Hald's Effort Not Enough As Senators Fall in the 10th

Box Score

July 16, 2009
By Alex Buscemi

FAIRFAX, Va. — Looking for redemption, the Carney Pirates came into June 16th's game against the Vienna Senators with fire in their eyes after losing 0-11, then 1-7 the last two times they met. After a hard fought ten innings, the Pirates got their revenge and regained the season series (now 4-3) against their rivals in a 2-1 victory.

“It was a good ballgame, but we couldn't get it done,” said Senators Manager Chris Burr, “In the end, they outlasted us.”

Starting on the mound for the Senators was Kyle Hald, a junior from Old Dominion University. Hald pitched phenomenally and lasted almost all night for his team. In nine innings, the south-paw racked up 10 strike outs in 30 at-bats, allowing a measly three hits and one run.

“It was definitely one of the better games for me,” said Hald on his hard day's work, “I kept the ball down where I wanted it to be.”

Behind the plate the Senators weren't giving their pitcher any room to relax. With six hits on the night, they only managed to get one runner home after leaving eight men in scoring position.

“Kyle wanted the ball and did everything he could,” said Burr in defense of his pitcher, “[On offense] we just couldn't get it done for him, we need to do a better job in situational hitting.”

The Pirates started things off with a bang after an unproductive top of the first for the Senators. Alex Guerra sent one soaring over the left-field wall for a home-run, putting up the first point of the night and leaving a dent in Hald's otherwise flawless performance. The team wouldn't see another man reach home until their game winning score in the 10th.

The Senators finally responded at bat in the fifth. Ty Wiesemeyer doubled with a shot that rolled to the right center wall, then advanced to third off of Alfred Rodriguez's groundout to short. Then, Austin Booker doubled to centerfield bringing home Wiesemeyer for their first run, which would also be their last.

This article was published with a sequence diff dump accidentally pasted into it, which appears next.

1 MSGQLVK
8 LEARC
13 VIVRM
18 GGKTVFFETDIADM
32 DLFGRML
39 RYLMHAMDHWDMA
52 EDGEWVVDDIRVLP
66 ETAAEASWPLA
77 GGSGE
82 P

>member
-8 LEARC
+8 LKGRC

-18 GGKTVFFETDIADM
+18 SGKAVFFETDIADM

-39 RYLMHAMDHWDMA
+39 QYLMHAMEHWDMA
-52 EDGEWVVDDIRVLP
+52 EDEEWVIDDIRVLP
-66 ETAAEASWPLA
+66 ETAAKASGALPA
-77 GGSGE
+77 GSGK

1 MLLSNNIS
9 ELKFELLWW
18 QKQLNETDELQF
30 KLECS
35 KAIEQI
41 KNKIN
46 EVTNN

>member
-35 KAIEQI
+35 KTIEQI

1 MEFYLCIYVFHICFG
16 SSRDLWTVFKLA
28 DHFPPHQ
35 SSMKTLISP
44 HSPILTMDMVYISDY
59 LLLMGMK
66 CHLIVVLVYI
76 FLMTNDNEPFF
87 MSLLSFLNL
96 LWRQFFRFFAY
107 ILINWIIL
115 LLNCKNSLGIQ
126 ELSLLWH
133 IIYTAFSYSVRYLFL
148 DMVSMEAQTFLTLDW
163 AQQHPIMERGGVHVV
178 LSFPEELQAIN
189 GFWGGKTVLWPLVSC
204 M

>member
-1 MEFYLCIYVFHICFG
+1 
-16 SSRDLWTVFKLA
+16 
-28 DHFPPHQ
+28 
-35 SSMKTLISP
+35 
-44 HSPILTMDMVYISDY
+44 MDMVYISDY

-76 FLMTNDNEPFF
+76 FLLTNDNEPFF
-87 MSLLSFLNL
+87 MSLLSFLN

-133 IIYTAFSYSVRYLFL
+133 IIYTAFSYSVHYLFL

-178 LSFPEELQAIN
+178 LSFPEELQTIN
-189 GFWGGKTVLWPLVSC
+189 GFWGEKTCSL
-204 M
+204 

Towards the end of the game, emotions ran high and both teams caught some bad breaks. In the 8th, Nick Kuroczko, who could've easily gotten a stand-up triple off of his hit deep into right center, was forced to settle for two after the ball rolled under the fence. Many held a Pirate outfielder responsible, claiming he kicked the ball under. This technicality proved devastating for the Senators, as Jaime Bruno's follow-up groundout to second would've brought Kuroczko home for the game winning run rather than advancing him to third. Controversy also surfaced in the bottom of the ninth when the Pirates' Matt Snyder sent a pop-fly into leftfield. The umpires claimed the ball was caught while the Pirate coaching staff insisted it was dropped.

Fueled by the previous innings' call, the Pirates dugout erupted as the team rallied in the bottom of the tenth against closer Josh Davis. First, Matt Murakami reached first on an underthrown toss to first by Rodriguez at short. Then, Davis walked John Ralston and beaned Tim McCormick, loading the bases and putting the Senators in a sudden death situation. Zach Costello's single to right center sealed the deal, bringing home Murakami for the game-winning run, a thrilling conclusion to a night of ups and downs.